Caring for your print
Use the proper mat and frame.
Look for a quality, acid-free mat with one of the following labels:
- museum board
- conservation board
- 100% rag board
- lignin-free board
Clean your print safely.
Dust your print 2–3 times per year. Avoid abrasive cleaners and feather dusters as they can scratch the print.
Avoid excessive light.
Over time, light can cause your print to fade—especially ultraviolet light from the sun, fluorescent light bulbs, and halogen lamps. Hang or store your print in an area away from constant light exposure.
Avoid high temperatures and humidity.
A hot and humid room such as an attic, basement, garage, or bathroom can damage your print. Use air conditioning, a humidifier, or dehumidifier to regulate the interior environment if needed.
Store your prints properly.
Place your print in an acid-free, archival quality box or folder. Store it flat in a low-light area with temperatures below 70 degrees Fahrenheit and relative humidity between 30 and 50%.
Determining the value of your print
If you own a Terry Redlin limited edition, you should consider having the print professionally appraised and added to your insurance policy.
The Redlin Art Center does not estimate or appraise the value of Terry Redlin’s prints. If you want to estimate it yourself before seeking an appraisal, here are some options.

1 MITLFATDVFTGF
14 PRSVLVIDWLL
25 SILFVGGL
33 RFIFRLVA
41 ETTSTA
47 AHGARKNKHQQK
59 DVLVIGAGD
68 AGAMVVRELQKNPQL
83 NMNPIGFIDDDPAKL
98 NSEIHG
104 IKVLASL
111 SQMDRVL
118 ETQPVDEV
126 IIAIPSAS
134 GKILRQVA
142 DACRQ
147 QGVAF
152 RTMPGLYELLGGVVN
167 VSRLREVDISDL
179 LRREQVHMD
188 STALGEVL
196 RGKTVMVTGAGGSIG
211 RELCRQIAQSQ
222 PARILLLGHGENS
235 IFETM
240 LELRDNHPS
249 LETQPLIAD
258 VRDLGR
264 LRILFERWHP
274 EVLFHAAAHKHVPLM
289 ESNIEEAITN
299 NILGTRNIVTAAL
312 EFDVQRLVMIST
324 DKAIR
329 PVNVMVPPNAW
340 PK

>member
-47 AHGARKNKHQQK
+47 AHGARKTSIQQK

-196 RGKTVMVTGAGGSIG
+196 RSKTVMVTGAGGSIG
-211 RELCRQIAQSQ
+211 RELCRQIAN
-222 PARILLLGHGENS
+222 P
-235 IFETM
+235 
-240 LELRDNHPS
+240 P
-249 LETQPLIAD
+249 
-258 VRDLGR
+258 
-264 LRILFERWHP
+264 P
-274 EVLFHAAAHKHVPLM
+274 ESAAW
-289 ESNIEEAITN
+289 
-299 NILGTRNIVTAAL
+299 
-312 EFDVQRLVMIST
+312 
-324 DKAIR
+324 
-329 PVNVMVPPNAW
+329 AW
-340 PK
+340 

Make sure you understand what type of print you have. This will affect the price.
Search the Redlin Gift Shop for your print. If we still have it in inventory, you can see our listed retail price. Please note that these prints are in perfect condition. Your appraisal may differ based on the condition of your print.
You can also contact an independent art broker/appraiser for his professional opinion. This service is not free of charge and a fee may be charged to evaluate your print. We recommend an independent art broker by the name of Arlen Axdahl. You can reach him via cell or text at 321-360-9435 or email at firstname.lastname@example.org.
The Redlin Center does not endorse any appraisals or third-party organizations. Whenever possible seek a professional appraisal that takes the condition of the print and the current market into consideration.